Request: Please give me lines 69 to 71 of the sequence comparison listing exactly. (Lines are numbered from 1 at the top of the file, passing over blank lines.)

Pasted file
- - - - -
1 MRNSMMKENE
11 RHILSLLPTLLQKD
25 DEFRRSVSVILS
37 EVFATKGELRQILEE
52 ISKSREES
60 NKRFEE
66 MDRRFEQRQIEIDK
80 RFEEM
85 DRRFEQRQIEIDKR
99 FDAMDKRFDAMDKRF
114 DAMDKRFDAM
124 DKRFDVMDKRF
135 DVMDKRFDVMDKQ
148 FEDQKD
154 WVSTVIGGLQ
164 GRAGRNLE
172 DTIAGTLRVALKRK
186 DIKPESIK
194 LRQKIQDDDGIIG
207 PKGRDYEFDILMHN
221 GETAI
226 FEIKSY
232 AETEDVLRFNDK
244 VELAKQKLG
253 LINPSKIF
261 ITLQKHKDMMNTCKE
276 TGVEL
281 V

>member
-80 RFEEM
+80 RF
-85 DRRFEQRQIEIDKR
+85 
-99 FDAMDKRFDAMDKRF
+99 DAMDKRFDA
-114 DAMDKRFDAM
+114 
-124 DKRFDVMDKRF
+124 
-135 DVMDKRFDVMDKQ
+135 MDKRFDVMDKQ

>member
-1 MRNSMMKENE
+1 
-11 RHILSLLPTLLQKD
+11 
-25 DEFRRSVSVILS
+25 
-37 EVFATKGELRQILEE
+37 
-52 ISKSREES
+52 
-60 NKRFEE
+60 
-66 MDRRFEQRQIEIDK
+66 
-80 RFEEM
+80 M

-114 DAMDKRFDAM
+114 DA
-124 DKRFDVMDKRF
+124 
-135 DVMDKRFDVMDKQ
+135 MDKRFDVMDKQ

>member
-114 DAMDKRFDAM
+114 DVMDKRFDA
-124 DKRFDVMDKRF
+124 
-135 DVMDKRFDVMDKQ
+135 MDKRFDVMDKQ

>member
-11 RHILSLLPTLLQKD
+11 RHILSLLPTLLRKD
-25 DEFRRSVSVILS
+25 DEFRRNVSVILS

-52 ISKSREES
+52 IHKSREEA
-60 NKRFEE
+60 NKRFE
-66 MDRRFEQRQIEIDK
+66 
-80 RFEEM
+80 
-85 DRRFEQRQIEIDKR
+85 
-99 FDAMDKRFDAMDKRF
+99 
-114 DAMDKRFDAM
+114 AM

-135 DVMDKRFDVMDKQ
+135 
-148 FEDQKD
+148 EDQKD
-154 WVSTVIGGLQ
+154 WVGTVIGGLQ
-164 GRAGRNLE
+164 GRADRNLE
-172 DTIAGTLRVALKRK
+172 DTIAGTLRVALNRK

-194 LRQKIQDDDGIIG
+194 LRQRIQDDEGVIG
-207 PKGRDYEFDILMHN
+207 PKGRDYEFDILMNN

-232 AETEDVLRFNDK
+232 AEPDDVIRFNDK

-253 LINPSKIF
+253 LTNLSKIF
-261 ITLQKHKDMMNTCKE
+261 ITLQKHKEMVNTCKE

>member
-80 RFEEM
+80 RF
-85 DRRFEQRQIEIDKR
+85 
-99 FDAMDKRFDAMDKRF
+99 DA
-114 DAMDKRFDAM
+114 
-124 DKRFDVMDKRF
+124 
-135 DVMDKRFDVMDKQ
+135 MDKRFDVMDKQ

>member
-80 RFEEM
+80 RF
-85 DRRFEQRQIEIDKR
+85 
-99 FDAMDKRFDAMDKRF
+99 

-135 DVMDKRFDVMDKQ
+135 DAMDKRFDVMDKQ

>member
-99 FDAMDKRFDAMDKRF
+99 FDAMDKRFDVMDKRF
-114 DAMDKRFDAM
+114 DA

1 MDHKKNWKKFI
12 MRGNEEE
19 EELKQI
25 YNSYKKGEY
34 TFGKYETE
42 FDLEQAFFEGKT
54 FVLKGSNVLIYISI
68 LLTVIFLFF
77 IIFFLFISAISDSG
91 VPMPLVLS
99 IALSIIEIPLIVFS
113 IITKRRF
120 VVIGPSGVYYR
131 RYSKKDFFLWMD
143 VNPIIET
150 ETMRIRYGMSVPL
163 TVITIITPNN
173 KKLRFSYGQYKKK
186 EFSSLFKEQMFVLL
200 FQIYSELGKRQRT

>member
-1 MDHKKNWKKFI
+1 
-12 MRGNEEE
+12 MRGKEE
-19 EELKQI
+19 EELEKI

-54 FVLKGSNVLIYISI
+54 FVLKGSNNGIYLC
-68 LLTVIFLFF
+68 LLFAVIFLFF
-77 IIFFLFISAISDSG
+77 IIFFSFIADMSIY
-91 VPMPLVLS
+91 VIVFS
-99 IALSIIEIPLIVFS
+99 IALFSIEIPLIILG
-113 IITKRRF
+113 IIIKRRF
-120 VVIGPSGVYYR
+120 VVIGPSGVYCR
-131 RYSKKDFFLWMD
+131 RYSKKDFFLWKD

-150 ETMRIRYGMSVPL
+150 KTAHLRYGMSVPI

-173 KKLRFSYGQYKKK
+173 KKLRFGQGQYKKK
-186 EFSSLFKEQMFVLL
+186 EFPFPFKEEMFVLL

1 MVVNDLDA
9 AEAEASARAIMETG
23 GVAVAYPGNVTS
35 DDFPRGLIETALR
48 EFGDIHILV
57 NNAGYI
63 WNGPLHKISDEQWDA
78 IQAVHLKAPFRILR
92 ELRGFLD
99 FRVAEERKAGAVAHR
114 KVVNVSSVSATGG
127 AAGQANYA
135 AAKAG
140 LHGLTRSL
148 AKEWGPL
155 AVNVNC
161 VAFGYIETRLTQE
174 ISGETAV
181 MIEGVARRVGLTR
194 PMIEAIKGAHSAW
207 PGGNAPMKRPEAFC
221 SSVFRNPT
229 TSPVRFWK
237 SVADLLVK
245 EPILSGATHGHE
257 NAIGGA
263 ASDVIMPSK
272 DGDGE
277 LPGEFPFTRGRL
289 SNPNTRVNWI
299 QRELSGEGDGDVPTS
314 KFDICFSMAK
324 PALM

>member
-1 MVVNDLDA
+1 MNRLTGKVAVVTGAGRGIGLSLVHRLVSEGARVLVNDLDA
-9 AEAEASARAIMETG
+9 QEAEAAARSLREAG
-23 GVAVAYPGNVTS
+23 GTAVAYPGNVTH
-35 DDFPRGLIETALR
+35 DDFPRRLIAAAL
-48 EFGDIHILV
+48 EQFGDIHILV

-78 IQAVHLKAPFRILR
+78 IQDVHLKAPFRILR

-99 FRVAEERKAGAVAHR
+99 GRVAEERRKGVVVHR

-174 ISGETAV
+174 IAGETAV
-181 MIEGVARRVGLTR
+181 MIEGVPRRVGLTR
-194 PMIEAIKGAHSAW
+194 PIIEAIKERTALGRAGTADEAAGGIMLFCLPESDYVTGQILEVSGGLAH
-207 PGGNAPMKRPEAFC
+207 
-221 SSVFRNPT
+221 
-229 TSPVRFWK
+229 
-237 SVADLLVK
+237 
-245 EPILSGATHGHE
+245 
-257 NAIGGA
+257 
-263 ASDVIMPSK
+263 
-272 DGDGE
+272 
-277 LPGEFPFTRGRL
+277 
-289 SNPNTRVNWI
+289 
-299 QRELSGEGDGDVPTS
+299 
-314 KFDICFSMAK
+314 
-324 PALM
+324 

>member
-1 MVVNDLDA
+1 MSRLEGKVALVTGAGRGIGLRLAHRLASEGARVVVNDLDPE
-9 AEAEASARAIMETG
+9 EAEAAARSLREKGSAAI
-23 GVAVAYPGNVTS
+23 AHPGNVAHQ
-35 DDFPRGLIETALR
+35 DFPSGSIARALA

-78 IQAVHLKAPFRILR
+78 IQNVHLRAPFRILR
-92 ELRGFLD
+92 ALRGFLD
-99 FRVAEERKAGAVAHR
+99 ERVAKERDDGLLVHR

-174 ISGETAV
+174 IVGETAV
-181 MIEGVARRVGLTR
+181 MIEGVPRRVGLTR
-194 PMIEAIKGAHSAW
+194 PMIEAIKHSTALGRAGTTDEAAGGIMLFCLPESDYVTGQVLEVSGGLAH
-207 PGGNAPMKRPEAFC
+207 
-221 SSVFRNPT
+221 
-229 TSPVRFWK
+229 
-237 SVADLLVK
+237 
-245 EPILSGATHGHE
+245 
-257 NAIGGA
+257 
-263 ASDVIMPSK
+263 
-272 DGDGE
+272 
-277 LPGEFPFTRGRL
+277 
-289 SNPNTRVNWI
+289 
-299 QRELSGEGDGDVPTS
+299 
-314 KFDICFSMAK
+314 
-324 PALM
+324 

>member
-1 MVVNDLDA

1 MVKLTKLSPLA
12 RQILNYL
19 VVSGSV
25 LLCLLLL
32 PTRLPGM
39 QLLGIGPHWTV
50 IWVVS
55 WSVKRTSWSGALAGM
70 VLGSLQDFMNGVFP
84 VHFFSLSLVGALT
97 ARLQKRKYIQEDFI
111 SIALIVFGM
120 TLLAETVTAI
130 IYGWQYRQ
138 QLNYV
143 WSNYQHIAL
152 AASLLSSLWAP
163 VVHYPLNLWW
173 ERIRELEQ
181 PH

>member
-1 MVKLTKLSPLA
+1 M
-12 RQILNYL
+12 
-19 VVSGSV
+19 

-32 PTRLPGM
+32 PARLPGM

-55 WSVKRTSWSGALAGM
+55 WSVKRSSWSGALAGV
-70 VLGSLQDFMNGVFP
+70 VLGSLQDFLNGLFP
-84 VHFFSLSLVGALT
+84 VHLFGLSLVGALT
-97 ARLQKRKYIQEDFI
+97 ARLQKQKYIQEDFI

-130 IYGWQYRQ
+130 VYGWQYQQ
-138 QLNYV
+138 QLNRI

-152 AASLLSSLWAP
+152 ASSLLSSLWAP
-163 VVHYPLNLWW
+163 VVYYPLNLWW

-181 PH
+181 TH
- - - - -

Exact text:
+124 
-135 DVMDKRFDVMDKQ
+135 MDKRFDVMDKQ